Marine - Species
SC Species Regulations for Weakfish
Saltwater Fishing License required.
Limit: 1 per person per day; 12-inch TL minimum.
Weakfish (Cynoscion regalis)
Greenish above, silver below. Sides and back with numerous black spots forming wavy lines. Fins yellowish. Mouth large and superior with two canine-like teeth at tip of upper jaw. No chin barbels.
13 inches, 1 pound;
South Carolina State Record: 11 pounds, 13 ounces (1981);
maximum age: approx. 11 – 12 years, older individuals reported from northern portion of geographic range.
Adults: Inhabit estuaries as well as bays, sounds, and nearshore coastal waters. Prefer sandy bottoms and at the edges of grass beds where their prey are concentrated.
Juveniles: Tolerate wide salinity ranges. Utilize estuaries as nursery grounds, especially over sandy or sand-grass bottoms in moderate salinity water. Move to deeper channels, rivers, bays and sounds with age.
- Both sexes mature by 1 – 2 years; approx. length at maturity: males – 7 inches, females – 9 inches.
- Spawning occurs in deeper reaches of estuaries and nearshore bays and sounds from March – October (peak April – June). Males form spawning aggregations and attract females by using muscle contractions to vibrate the swimbladder.
- Larvae become demersal (occupying the sea floor) shortly after hatching and utilize tidal currents to reach low salinity nursery habitats in upper reaches of estuaries. Juveniles leave estuaries and migrate to coastal waters during fall.
- Adults: Visual predators with generalized diet; typically feed at periphery of estuarine grass beds. Primarily consume menhaden, herring, anchovies, croaker, spot, penaeid shrimp, and crabs.
- Juveniles: Primary prey species include mysid shrimp and clupeid fishes (anchovies). Larvae feed on zooplankton.
Availability/Vulnerability to Harvest
- Distribution is primarily temperature regulated. Present year-round in South Carolina though not as numerous as in Chesapeake Bay and northward; most abundant April – November. Overwinter in continental shelf waters; migration is offshore and southward in fall, inshore and north in spring. Large schools may form as water temperatures decrease during fall and excessive cold my result in mortality.
- Weakfish stocks are characterized by heavy interannual variability, most likely due to inconsistent recruitment of larvae and juveniles. Stocks are also currently enduring long-term declines, though apparently not due to fishing pressure.
- No commercial fishery currently exists for weakfish in South Carolina.
- Conservation concerns: degradation and loss of estuarine habitat; potential for significant larval and juvenile mortality; potential for significant recreational harvest; lack of biological data for weakfish in South Carolina waters.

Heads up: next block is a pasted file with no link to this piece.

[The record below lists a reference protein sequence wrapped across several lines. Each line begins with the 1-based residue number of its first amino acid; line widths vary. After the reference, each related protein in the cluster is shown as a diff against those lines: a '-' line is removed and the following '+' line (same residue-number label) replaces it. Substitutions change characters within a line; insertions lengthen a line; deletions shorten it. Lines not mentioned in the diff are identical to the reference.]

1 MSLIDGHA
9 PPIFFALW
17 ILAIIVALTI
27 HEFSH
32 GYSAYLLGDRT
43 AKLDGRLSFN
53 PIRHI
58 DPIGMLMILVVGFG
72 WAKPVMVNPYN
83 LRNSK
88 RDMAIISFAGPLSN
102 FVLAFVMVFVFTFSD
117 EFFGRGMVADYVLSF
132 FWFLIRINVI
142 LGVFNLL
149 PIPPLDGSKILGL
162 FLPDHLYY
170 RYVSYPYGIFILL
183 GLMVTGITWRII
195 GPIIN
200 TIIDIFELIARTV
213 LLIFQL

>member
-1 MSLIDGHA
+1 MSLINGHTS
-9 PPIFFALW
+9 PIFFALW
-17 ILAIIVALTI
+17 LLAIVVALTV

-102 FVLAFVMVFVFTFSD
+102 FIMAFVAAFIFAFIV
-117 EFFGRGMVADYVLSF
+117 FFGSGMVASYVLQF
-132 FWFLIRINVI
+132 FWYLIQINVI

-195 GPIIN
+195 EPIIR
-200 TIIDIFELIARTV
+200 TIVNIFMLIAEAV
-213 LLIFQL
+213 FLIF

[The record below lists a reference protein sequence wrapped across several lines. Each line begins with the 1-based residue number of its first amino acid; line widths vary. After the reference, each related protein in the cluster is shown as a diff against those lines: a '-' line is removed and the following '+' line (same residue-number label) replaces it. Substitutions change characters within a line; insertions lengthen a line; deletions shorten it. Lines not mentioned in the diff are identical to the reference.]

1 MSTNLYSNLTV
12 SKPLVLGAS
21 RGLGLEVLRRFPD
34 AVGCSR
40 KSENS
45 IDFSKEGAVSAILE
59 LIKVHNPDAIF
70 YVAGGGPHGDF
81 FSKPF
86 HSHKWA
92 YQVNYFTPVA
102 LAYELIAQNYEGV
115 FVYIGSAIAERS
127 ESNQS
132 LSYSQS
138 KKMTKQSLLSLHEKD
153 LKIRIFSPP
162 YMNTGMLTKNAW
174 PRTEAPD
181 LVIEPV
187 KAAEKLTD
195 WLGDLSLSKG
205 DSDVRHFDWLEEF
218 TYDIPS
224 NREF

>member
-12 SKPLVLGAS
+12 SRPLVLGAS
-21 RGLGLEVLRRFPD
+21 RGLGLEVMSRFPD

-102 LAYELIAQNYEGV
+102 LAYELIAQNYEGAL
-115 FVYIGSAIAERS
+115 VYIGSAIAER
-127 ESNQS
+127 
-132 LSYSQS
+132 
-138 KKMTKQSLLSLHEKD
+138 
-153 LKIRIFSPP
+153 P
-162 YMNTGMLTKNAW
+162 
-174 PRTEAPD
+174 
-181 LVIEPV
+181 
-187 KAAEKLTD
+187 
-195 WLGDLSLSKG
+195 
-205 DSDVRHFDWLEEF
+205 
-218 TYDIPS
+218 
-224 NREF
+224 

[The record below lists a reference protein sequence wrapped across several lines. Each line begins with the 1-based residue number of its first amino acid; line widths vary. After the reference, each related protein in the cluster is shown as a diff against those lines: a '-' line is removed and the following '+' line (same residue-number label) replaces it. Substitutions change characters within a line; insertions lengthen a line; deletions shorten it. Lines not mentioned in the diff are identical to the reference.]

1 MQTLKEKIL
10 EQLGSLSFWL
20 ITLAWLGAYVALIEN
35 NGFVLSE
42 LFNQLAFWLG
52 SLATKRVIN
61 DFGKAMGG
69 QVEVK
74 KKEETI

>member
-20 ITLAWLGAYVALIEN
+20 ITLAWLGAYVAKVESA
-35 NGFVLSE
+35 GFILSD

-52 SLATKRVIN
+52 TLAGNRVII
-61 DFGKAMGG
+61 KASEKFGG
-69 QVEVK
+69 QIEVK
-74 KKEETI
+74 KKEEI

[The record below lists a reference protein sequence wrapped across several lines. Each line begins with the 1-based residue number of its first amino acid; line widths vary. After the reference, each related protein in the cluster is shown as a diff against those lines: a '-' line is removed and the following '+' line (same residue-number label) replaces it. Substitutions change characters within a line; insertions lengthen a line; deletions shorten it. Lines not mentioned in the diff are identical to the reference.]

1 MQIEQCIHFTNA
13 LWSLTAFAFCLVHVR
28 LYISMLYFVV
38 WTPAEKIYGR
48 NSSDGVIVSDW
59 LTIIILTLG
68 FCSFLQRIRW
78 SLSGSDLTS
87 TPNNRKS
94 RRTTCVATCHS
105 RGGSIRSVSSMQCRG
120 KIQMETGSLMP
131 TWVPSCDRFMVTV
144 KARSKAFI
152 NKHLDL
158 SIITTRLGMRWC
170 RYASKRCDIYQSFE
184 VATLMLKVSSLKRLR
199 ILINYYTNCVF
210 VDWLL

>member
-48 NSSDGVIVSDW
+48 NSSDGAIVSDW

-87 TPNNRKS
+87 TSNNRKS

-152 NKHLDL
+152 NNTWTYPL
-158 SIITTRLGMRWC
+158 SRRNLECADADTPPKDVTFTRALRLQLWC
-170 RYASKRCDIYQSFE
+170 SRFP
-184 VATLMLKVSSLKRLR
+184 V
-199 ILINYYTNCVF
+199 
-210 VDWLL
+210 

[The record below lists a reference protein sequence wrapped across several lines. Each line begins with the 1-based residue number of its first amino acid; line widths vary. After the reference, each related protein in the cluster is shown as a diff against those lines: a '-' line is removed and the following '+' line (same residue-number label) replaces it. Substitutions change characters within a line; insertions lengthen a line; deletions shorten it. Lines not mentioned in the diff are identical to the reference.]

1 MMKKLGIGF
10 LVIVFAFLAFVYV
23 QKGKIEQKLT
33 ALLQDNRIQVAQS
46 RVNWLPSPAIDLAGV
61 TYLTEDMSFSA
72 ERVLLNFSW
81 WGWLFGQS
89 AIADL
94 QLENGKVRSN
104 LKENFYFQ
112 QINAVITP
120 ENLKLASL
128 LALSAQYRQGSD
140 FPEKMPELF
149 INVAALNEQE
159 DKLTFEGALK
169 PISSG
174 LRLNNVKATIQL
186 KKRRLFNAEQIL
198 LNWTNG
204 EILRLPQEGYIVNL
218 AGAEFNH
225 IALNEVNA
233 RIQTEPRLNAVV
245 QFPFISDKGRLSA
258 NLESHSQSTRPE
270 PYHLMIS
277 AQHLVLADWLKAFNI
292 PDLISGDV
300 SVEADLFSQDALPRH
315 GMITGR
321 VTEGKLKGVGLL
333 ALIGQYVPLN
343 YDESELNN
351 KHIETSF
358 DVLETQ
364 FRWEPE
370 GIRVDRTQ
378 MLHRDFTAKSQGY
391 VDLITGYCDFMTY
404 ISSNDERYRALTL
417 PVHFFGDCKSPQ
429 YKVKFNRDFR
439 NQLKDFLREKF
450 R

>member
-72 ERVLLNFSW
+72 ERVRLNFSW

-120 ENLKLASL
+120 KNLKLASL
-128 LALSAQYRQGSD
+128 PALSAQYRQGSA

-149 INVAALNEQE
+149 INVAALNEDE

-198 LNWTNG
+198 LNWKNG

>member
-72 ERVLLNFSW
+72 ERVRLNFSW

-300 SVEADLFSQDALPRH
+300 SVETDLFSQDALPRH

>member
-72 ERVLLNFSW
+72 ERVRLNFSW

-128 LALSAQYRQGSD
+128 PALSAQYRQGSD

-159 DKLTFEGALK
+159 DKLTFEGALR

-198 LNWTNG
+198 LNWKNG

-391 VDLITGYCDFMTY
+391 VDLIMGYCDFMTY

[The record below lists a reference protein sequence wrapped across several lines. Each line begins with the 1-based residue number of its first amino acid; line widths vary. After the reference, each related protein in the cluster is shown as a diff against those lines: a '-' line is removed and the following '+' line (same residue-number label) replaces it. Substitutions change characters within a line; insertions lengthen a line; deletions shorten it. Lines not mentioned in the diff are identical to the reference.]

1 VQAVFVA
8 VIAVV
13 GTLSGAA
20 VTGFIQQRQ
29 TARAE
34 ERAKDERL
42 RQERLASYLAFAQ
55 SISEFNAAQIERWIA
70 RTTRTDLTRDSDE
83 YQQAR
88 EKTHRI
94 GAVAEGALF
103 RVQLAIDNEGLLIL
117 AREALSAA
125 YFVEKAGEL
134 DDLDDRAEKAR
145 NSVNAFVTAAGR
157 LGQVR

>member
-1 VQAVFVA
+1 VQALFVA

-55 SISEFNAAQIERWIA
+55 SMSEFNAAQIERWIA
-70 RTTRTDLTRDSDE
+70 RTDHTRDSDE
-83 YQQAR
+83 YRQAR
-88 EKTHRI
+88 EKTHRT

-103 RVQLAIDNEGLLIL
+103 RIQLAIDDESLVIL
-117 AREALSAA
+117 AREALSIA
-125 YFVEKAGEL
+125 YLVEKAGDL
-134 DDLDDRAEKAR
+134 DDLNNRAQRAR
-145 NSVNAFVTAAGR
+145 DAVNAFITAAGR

Abundance of Species
Graphs of abundance show relative annual abundance in South Carolina waters based on surveys conducted by the SC Department of Natural Resources.
Abundance is presented relative to the average of the 10 most recent years. Unlike graphs of the recreational and commercial fisheries catch, the abundance graphs use survey data that have been standardized to allow direct comparison among years.
The horizontal dotted lines above or below the "10 year average" represent one "standard deviation" unit, which is a measure of how variable the annual data are around the 10-year average. In general, the area between one standard deviation above the mean and one standard deviation below the average includes approximately 68% of the values. Approximately 95% percent of observations in the data set are found within two standard deviations of the average.
Recreational catches of weakfish in South Carolina have been higher in the last ten years than in the twenty years before that. South Carolina is at the southern end of the range for weakfish on the Atlantic coast and most weakfish landings in South Carolina occur along the northern portion of the coast in Long Bay. The higher annual catches from 2002-2012 account for the 10 year average catch being higher than all previous years (except 1986). There was also an increase in the proportion of weakfish being caught and released alive in recent years which is most likely due to the imposition of a 1 fish per person bag limit. More Information.
ASMFC. 2007. Species profile: weakfish. In: ASMFC Fisheries Focus 16 (4). Atlantic States Marine Fisheries Commission, Washington, D.C.
Fischer W. 1978. FAO identification sheets for fisheries purposes: western central Atlantic (fishing area 31) volume 1 – 7. Food and Agriculture Organization of the United Nations, Rome.
Merriner JV. 1976. Aspects of the reproductive biology of the weakfish, Cynoscion regalis (Sciaenidae), in North Carolina. Fish Bull 74: 18-26.
Mercer LP. 1983. A biological and fisheries profile of weakfish, Cynoscion regalis. North Carolina Dept. of Natural Resources and Community Development, Division of Marine Fisheries, Morehead City, NC. Sci Report 39. 107 pp.
Mercer LP. 1985. Fishery management plan for the weakfish (Cynoscion regalis) fishery. Fishery Management Report no. 7, Atlantic States Marine Fisheries Commission, Washington DC. 129 pp.
Mercer LP. 1989. Species profiles: life histories and environmental requirements of coastal fishes and invertebrates (Mid-Atlantic) – weakfish. U.S. Fish Wildl. Serv. Biol. Rep. 82(11.109) U.S. Army Corps of Engineers, TR EL-82-4. 17pp. Accessed: September, 2009.
Moore CJ, M Barkley. 2005. South Carolina's guide to saltwater fishes. South Carolina Department of Natural Resources, Special Publication. Columbia, SC. 132 pp.
Wilk SJ. 1979. Biological and fisheries data on weakfish, Cynoscion regalis (Bloch and Schneider). Sandy Hook Lab, Northeast Fisheries Center, Highlands, NJ. Tech Series Report no 21. 49 pp.